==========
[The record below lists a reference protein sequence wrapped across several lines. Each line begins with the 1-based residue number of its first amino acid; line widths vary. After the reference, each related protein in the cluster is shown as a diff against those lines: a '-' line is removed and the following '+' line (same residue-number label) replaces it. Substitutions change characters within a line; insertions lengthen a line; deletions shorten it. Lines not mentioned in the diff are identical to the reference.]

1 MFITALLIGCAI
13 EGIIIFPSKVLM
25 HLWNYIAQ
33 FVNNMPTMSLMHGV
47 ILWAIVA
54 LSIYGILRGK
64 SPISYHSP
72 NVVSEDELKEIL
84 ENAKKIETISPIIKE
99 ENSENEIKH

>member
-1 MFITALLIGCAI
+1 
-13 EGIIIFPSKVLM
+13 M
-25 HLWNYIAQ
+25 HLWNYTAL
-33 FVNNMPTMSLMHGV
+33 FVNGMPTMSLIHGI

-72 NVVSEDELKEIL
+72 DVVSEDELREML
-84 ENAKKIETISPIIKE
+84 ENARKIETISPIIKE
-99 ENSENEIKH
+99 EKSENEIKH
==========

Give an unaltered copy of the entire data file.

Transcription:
[The record below lists a reference protein sequence wrapped across several lines. Each line begins with the 1-based residue number of its first amino acid; line widths vary. After the reference, each related protein in the cluster is shown as a diff against those lines: a '-' line is removed and the following '+' line (same residue-number label) replaces it. Substitutions change characters within a line; insertions lengthen a line; deletions shorten it. Lines not mentioned in the diff are identical to the reference.]

1 MFITALLIGCAI
13 EGIIIFPSKVLM
25 HLWNYIAQ
33 FVNNMPTMSLMHGV
47 ILWAIVA
54 LSIYGILRGK
64 SPISYHSP
72 NVVSEDELKEIL
84 ENAKKIETISPIIKE
99 ENSENEIKH

>member
-1 MFITALLIGCAI
+1 
-13 EGIIIFPSKVLM
+13 M
-25 HLWNYIAQ
+25 HLWNYTAL
-33 FVNNMPTMSLMHGV
+33 FVNGMPTMSLIHGI

-72 NVVSEDELKEIL
+72 DVVSEDELREML
-84 ENAKKIETISPIIKE
+84 ENARKIETISPIIKE
-99 ENSENEIKH
+99 EKSENEIKH